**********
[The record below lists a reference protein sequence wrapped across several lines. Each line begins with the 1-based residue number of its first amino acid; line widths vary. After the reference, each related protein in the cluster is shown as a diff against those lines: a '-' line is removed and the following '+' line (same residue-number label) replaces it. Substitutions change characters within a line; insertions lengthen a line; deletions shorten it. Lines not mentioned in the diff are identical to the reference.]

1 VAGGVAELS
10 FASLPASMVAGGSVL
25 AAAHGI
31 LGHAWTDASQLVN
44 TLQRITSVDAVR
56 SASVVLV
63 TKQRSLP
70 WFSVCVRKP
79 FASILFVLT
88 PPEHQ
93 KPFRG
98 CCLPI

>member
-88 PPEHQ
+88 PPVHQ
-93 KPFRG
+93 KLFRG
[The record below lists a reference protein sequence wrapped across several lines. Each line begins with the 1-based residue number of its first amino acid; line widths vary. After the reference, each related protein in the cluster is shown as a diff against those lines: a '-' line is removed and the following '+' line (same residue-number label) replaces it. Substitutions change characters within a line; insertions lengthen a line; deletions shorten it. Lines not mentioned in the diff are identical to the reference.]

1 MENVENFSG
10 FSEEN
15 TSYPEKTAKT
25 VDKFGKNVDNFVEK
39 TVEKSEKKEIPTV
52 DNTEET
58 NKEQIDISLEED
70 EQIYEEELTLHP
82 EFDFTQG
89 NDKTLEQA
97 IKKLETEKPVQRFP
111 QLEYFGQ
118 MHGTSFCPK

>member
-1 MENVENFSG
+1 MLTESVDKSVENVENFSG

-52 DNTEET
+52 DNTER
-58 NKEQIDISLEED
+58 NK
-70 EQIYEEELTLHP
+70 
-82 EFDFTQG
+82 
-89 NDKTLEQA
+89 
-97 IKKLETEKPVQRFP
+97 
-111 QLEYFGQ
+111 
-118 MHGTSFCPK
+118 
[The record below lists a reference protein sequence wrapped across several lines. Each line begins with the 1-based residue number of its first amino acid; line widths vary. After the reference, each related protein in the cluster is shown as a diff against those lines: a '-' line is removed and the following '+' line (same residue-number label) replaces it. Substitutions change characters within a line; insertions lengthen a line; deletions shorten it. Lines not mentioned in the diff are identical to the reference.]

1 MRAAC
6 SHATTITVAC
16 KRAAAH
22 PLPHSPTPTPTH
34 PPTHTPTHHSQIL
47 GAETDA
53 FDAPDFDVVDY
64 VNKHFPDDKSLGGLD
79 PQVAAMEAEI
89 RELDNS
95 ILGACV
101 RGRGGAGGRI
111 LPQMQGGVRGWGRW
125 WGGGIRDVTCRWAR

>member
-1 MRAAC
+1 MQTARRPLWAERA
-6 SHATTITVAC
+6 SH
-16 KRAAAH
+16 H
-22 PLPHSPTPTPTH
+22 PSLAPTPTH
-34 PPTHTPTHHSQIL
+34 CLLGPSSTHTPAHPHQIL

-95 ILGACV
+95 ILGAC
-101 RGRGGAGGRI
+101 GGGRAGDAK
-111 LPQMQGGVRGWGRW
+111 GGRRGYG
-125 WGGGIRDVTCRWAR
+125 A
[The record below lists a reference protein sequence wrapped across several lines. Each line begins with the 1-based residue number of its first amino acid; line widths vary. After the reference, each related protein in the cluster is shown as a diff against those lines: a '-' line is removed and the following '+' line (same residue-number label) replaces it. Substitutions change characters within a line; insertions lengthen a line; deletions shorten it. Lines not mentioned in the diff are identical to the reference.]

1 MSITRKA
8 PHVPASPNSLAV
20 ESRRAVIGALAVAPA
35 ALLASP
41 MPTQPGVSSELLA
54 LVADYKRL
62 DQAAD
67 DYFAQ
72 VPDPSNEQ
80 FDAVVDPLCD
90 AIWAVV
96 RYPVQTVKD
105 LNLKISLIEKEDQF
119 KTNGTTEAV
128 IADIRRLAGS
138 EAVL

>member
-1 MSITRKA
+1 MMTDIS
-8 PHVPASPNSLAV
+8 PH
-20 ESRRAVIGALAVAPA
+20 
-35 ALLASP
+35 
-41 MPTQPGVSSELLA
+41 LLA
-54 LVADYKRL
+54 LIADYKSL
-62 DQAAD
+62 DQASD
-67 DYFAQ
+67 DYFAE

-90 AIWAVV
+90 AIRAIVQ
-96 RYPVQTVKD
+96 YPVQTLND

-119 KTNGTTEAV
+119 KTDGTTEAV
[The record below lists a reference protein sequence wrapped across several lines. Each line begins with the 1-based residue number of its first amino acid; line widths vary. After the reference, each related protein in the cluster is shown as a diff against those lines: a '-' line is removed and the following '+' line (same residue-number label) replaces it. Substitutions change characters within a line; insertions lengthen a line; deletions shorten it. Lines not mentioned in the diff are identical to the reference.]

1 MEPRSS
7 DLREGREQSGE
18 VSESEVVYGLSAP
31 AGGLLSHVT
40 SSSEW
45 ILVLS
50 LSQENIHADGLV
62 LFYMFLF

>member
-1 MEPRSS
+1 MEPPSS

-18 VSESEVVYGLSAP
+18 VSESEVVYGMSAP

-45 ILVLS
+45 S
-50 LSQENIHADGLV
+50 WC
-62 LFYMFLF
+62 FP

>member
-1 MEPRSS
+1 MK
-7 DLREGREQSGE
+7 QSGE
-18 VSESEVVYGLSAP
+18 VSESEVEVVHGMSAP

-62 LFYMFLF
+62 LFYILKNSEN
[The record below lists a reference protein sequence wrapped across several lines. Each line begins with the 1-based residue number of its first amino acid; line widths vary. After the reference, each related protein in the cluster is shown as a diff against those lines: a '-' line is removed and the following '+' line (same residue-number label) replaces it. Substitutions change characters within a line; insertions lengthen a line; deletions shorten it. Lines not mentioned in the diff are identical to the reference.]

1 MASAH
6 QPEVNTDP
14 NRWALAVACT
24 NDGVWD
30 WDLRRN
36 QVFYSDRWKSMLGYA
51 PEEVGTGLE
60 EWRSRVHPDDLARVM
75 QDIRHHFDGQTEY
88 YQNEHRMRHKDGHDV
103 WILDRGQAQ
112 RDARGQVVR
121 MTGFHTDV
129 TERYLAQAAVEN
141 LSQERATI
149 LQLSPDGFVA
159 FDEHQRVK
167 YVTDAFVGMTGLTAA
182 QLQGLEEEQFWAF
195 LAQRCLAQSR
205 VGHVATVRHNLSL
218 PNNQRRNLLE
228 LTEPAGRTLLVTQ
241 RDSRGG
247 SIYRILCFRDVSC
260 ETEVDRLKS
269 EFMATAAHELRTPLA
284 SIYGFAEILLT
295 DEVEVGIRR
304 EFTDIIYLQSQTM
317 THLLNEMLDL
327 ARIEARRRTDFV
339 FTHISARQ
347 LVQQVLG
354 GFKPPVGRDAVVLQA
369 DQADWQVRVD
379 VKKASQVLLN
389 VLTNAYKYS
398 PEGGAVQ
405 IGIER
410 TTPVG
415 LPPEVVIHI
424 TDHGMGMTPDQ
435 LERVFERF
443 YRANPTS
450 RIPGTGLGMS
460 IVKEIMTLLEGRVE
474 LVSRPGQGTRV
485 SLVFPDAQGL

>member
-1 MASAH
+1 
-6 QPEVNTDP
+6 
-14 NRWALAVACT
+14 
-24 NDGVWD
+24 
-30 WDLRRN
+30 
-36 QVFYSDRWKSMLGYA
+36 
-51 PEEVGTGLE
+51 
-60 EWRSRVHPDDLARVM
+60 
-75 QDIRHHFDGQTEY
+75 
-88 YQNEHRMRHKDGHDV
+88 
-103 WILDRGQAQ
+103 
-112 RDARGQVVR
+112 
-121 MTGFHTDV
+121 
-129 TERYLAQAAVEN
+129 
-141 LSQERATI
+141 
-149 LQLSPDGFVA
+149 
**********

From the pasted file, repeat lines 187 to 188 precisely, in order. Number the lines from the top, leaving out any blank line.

327 ARIEARRRTDFV
339 FTHISARQ